2019 Suzuki Jimny Review: First Impressions

By Quattroruote | on October 22, 2018

If you place a purchase order for the brand new Jimny in Japan today, it’s quite unlikely that it’ll  be delivered anytime before the second quarter of 2019 – it’s that popular and unstoppable on its home turf. Suzuki is expecting a similar response from the rest of the world too, and rightly so. One of the most attractive features of the new Jimny is its retro styling. Also, and more importantly, the new Jimny is a gigantic leap forward – especially when compared to its predecessor, which, while being a capable off-roader, harboured a sort of animus towards asphalt. Moreover, the previous model was a bit long in the tooth – it was born in the seventies and was last updated around twenty years ago. Now, while Suzuki took their time to come up with the new model, they did astonishingly thorough work on addressing all the flaws of the previous model. And the result is a modernised off-roader that retains its core values. 

What catches your attention the moment you lay eyes on the new Jimny is it’s square design, which immediately brings the images of the Mercedes G-Wagen and Land Rover Defender to mind. Thanks to its boxy shape, the Jimny appears bigger than what its dimensions suggest. It’s interesting design makes it look like a simple and traditional off-road vehicle. Hiroyuki Yonezawa, the engineer in charge of the project, proudly underlines that the entire vehicle is a significant improvement over the earlier version: ‘We designed it to retain the simplicity that has always characterised the Jimny, however, at the same time, we ensured to vastly improve its build quality and functionality. Even its off-road capability has been refined.’

Bigger heart
After having driven it both on the tarmac and some off-road terrain around Mount Fuji, we couldn’t help but conclude that Yonezawa has successfully achieved what he set out to do. The previous 1.3-litre petrol engine has been replaced by a 1.5-litre engine that generates 100bhp and 130Nm of torque. The powertrain is coupled to a five-speed manual gearbox – a four-speed automatic is optional. Once you get going, it’s immediately apparent that this engine doesn’t stand out for its exuberance. Rather, it puts the power down in a linear fashion, especially above the 3,000rpm mark. At lower rpms, there’s enough torque to help you tackle a slope or ford a stream. The chassis, on the other hand, is 50% more rigid. The suspension setup includes a three-link solid axle with coil springs, helping it perform well both on and off road. The comfort and ride quality have, without a doubt, gone up. In fact, the way it drives on asphalt is just brilliant – and it’ll certainly put a smile on your face. It does have body roll, but not as pronounced as the previous model. The steering does, however, lack any feedback. The brakes perform really well and have a lot of initial bite, without excessive pitching.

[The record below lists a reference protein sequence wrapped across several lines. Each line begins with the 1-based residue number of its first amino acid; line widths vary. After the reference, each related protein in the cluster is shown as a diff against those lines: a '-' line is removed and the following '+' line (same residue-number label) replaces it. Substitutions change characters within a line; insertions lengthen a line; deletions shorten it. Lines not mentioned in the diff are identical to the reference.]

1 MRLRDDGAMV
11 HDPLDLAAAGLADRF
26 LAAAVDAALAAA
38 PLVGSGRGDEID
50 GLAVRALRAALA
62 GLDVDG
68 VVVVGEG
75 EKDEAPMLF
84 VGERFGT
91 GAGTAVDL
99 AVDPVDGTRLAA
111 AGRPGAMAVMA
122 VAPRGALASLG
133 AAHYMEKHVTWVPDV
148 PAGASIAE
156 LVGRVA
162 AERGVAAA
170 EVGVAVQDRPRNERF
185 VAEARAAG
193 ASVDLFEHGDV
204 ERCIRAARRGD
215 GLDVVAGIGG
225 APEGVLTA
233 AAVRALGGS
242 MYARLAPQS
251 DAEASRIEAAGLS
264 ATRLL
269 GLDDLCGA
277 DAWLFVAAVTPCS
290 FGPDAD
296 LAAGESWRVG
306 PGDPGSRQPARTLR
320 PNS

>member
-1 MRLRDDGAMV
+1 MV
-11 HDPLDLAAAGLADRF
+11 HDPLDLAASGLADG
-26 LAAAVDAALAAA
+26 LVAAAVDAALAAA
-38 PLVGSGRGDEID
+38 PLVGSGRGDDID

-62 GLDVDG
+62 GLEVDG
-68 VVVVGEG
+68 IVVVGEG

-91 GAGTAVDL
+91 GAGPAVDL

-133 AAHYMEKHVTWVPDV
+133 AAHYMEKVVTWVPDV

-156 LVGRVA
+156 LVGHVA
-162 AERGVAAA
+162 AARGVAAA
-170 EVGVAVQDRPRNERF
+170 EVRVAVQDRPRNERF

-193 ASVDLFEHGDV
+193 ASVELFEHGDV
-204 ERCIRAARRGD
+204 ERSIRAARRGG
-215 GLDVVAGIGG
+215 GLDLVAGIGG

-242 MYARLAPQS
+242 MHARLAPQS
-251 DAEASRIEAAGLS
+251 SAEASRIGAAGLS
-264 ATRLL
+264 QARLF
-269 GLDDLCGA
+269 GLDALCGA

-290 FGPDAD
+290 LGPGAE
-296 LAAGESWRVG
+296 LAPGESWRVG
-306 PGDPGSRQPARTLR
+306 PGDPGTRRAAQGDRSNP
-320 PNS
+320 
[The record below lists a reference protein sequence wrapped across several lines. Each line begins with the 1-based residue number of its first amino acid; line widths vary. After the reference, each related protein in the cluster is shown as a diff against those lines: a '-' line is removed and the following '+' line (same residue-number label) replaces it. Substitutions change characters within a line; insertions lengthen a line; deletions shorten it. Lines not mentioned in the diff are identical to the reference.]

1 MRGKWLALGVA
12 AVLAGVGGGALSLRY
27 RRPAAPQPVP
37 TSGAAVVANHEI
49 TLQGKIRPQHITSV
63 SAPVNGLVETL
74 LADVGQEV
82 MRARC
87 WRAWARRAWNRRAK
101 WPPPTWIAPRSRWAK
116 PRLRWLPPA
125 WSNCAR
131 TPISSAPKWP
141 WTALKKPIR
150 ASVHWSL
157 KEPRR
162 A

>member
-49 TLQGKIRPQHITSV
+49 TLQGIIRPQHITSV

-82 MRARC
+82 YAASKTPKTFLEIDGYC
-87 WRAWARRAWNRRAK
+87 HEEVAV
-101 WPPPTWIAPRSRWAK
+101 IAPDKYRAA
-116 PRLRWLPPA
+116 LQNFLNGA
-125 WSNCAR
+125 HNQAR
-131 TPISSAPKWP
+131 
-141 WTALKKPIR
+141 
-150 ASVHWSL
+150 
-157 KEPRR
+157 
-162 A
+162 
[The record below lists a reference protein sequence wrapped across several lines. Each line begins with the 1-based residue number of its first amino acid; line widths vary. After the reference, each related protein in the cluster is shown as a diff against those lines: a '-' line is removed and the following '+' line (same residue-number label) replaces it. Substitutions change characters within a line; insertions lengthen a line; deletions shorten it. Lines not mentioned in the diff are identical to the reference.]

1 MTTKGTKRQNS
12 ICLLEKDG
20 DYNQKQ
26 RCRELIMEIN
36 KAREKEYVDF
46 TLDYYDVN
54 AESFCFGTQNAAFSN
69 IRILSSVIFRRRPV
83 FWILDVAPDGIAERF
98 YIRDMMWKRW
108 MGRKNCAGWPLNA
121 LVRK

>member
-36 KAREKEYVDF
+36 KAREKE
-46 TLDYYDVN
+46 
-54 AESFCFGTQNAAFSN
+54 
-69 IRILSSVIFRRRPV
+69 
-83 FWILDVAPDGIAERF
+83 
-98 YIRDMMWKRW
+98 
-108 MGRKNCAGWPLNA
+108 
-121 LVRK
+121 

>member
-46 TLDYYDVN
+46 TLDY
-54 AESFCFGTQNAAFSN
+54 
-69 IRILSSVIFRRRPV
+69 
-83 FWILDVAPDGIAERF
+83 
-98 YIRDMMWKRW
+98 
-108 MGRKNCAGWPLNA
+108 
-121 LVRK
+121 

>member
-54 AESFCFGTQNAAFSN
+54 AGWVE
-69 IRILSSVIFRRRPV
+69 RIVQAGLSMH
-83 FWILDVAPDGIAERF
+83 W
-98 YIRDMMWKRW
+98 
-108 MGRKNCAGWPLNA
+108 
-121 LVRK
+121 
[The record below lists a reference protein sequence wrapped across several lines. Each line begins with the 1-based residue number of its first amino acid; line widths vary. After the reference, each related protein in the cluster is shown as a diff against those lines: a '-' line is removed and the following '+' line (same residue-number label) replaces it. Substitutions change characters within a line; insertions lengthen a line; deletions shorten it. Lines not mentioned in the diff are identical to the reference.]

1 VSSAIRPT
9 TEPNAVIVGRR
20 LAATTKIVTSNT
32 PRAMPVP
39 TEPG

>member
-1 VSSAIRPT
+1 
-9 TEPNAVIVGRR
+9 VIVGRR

Off road, the Jimny continues to set the tone within its segment. Unlike most of its competition, which is oriented towards the urban jungle, the Jimny feels very much at home in the mud, dust and on steep inclines. For this small Suzuki, it’s no real challenge to go off the beaten path. So good was it off-road that we never felt the need to even engage low-range. It felt like driving a scaled down Toyota Land Cruiser, thanks to its sophisticated traction control system. The system overcomes obstacles without any effort, as it employs the brakes to the spinning wheel and sends power to the wheels with traction. 

On smooth roads, the Jimny remains silent and comfortable . Visibility is excellent in all directions, but a rear parking camera, among other optional extras, would’ve been nice. The Jimny also has an automatic emergency braking system and lane departure warning system. Yonezawa adds: ‘If you accurately define the goal of the car you are designing and put it into action in a proper and consistent way, you can extend its lifecycle to infinity.’ If you think about it, he’s right. If the reliability of the old Jimny is anything to go by, the new model may as well be indestructible too. 

India plans for the Jimny haven’t been announced as yet, but expect people lining up outside showrooms just as soon as they are. We think a five-door Jimny will make its way to India eventually – but not for the next year or so at the very least.


Suzuki Jimny Review: First Impressions

The interior is inspired by the original model, but the additional refinement, as well as the addition of new equipment, is clearly evident. Some of the switchgear and the infotainment system is lifted from the Suzuki parts bin, but there are some bespoke bits – such as the instrument cluster and the grab  handle above the glovebox.

  • Suzuki Jimny

Engine: 1,462cc / Four-Cylinders / 16 Valves

Fuel: Petrol

Transmission: 5-Speed Manual Gearbox Four-Wheel Drive

Power: 100bhp @ 6,000rpm

Torque: 130Nm @ 4,000rpm

Performance: Max speed: 150km/h 0-100km/h: 12 seconds Average consumption: 14.9km/l

Dimensions and weight: Wheelbase – 2,250mm Length – 3,550mm Width – 1,650mm Height – 1,730mm Weight – 1,145kgs

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